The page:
Current

Tom Draper

Thomas Draper

Post-Doctoral Fellow
Perez-Mercader Lab, Rowland Institute

Thomas Draper completed both his BSc and MSc in Chemistry at the University of Bristol, UK, focusing on catalysis and air-sensitive inorganic synthesis, with Professor Robin Bedford. He earned his PhD jointly under Dr John Turner and Dr Qiao Chen, at the University of Sussex, UK in 2016. His PhD, situated at the inorganic/physical border, involved air-sensitive organometallic synthesis, small molecule activation, heterogeneous photocatalysis, and nanotechnology. Afterwards he worked as a Post-doctoral Research Associate under Professor Andrew Adamatzky at UWE Bristol, UK for 2.5 years, studying the creation, optimisation, and use in unconventional computing, of liquid marbles. He joined Dr Juan Pérez-Mercader’s group as a Post-doctoral Fellow in November 2019 on the “Top-down Synthesis of an Ex-novo Chemical Artificial Living System” project.

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Jordon Hemingway

Post-Doctoral Fellow
Johnston Group

I’m interested in connections between the geologic and biospheric carbon cycles. Specifically, my work aims to understand how processes occurring in river basins transfer carbon between these two cycles in order to regulate atmospheric CO2 concentrations over geologic timescales. To do so, I combine a suite of isotope geochemistry techniques (including compound-specific isotope measurements and novel reaction monitoring methods) with inverse models, satellite products, and geospatial analysis. My current projects include analysis of multi-year time-series samples from the Ganges-Brahmaputra and Congo Rivers, high-frequency samples from mountainous rivers in Taiwan, isotope analysis of bacteriohopanepolyols in continental shelf sediments, and development of the Ramped PyrOx radiocarbon instrument. I'm additionally working on reconstructing the mechanisms that control Cenozoic CO2 variability using inverse modeling methods.

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Ding Ma

Post-Doctoral Fellow
Kuang Group

Ding Ma received his Ph.D. in Earth and Planetary Sciences from Harvard University. Advised by Prof.ZhimingKuang, his dissertation research investigated three dominant patterns of large-scale atmospheric variability, namely the South Asian monsoon, Madden-Julian Oscillation and the annular mode.Beforemoving back to Harvard, he was an Earth Institute Fellow at Columbia University, where he was working with Prof. Adam Sobel to explore extreme weather associated with large-scale variability. His work emphasizes a combination of observational analysis andnumerical modeling. Guided by observations, numerical experiments are designed and conducted to pursue a better theoretical understanding of the large-scale atmospheric variability in the past, present and future. The main goal of his work is to identify essentialphysical mechanisms governing the large-scale circulation variability.... Read more about Ding Ma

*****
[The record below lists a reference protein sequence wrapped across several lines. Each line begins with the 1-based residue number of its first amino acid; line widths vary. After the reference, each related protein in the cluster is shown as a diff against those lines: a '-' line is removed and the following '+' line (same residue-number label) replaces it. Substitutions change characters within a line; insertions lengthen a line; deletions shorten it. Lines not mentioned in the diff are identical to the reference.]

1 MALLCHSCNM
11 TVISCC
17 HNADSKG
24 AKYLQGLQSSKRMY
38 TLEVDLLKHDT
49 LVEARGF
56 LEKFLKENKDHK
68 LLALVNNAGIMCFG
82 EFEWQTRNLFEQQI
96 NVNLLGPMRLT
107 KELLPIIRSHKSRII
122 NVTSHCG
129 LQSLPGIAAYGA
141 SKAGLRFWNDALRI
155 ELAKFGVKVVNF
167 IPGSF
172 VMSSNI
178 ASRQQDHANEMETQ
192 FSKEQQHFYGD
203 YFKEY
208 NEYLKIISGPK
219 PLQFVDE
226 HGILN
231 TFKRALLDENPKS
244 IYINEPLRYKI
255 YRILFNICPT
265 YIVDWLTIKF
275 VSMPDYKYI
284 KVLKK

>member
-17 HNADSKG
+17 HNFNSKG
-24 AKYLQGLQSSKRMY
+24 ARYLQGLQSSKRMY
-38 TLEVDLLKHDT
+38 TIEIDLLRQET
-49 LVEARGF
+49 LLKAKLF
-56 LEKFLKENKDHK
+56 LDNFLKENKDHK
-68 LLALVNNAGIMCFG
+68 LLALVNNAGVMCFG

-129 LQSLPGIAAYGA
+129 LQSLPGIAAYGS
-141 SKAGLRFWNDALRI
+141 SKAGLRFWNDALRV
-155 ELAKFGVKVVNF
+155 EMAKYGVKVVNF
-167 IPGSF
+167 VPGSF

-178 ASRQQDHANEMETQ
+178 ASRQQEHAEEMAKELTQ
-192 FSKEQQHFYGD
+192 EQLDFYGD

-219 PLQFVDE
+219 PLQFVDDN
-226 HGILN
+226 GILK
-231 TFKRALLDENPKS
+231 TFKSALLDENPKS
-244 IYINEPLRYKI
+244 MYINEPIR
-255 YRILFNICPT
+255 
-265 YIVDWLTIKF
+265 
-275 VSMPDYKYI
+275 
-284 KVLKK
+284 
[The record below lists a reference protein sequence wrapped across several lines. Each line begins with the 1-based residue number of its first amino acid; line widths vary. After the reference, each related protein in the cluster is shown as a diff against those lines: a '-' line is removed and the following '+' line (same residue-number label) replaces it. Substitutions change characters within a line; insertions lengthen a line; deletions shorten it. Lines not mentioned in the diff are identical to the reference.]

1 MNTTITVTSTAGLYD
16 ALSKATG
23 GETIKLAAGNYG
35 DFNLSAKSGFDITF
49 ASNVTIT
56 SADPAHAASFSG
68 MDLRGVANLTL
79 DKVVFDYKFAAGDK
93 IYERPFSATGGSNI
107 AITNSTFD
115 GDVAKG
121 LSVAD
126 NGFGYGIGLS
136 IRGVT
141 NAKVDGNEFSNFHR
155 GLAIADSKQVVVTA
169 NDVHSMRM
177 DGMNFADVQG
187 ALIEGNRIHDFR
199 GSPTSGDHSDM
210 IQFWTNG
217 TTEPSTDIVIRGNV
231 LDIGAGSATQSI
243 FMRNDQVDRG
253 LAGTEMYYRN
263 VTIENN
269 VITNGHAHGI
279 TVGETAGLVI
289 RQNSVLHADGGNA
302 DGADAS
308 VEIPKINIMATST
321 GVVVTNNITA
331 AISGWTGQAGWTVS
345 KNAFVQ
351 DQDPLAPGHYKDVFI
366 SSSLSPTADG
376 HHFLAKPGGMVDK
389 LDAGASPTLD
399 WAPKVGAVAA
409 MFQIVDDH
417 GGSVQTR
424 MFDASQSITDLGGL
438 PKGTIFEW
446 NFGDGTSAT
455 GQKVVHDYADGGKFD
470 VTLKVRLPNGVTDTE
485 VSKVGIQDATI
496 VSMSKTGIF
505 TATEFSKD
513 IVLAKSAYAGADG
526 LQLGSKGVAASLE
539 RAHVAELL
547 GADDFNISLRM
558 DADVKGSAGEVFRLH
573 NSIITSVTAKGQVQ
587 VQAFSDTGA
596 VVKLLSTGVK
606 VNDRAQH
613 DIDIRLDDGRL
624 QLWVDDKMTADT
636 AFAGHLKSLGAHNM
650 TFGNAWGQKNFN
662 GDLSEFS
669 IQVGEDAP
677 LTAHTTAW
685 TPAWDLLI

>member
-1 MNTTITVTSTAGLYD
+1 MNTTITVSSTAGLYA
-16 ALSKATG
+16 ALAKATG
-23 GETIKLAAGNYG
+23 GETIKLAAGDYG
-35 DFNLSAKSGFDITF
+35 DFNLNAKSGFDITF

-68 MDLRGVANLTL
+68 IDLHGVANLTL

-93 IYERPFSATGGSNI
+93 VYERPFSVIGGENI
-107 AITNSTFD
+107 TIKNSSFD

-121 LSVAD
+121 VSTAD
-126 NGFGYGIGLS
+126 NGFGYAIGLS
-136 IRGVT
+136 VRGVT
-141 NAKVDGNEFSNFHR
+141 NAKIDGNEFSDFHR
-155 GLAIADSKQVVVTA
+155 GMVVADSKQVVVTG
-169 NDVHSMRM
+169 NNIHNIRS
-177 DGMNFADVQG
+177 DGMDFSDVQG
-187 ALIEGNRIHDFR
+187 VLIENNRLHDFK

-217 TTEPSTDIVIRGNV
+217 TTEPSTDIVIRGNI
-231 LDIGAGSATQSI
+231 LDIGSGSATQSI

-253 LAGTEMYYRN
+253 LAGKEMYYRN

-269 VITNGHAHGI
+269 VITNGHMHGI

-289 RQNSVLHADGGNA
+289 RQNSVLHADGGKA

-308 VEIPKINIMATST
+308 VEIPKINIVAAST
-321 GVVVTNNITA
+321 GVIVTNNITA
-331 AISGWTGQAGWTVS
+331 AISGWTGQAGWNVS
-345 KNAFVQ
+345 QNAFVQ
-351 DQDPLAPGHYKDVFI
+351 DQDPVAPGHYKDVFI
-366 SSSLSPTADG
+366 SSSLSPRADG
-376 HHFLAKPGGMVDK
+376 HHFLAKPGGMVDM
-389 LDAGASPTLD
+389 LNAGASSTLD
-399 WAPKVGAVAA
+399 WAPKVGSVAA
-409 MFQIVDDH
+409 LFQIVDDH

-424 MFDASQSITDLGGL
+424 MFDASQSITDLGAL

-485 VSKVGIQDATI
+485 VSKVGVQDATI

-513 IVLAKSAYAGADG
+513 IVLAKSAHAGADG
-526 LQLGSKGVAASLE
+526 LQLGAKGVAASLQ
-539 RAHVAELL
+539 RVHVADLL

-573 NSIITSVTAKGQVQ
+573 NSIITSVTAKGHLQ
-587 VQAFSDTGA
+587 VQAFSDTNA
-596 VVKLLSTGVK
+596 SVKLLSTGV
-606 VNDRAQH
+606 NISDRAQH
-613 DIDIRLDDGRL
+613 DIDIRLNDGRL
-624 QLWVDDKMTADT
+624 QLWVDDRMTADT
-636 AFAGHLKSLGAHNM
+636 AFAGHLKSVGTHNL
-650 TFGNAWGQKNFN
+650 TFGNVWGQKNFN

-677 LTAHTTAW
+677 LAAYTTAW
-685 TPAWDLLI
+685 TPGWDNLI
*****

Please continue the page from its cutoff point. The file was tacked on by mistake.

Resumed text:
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Drew Muscente

Drew Muscente

Post-Doctoral Fellow
Knoll Group

Before joining the Knoll Group, Drew received a B.S. in Biological Sciences from Cornell University and a Ph.D. in Geosciences from Virginia Tech. As a paleontologist and geobiologist, his work focuses on fossils of complex eukaryotes in the late Neoproterozoic-early Paleozoic interval (~1000-450 Ma) of the geologic record. By studying the paleobiology and paleoenvironments of these fossils, his work aims to understand the rise of animal life and its impact on the Earth system.

... Read more about Drew Muscente

Angela Rigden

Angela Rigden

Post-Doctoral Fellow
Huybers Group

My research focuses on the transfer of water and energy in the soil-plant-atmosphere continuum. Currently, I am investigating water stress in agricultural systems to better constrain estimates of crop yields in future climates. I am keen on using observational data from a variety of platforms including satellites, weather stations, and eddy covariance towers to model the interactions between the land and atmosphere.

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Louis Rivoire

Louis Rivoire

Post-Doctoral Fellow
Linz Group

Louis Rivoire focuses on convective processes in the upper troposphere and lower stratosphere (UTLS), on meteorological to climatological scales. By nature, the UTLS is subject to both tropospheric and stratospheric influences, which result in complex interactions between dynamical, chemical, and radiative processes. Dr. Rivoire seeks to better understand these processes as they relate to atmospheric phenomena with large human impacts, from storms to global warming.... Read more about Louis Rivoire

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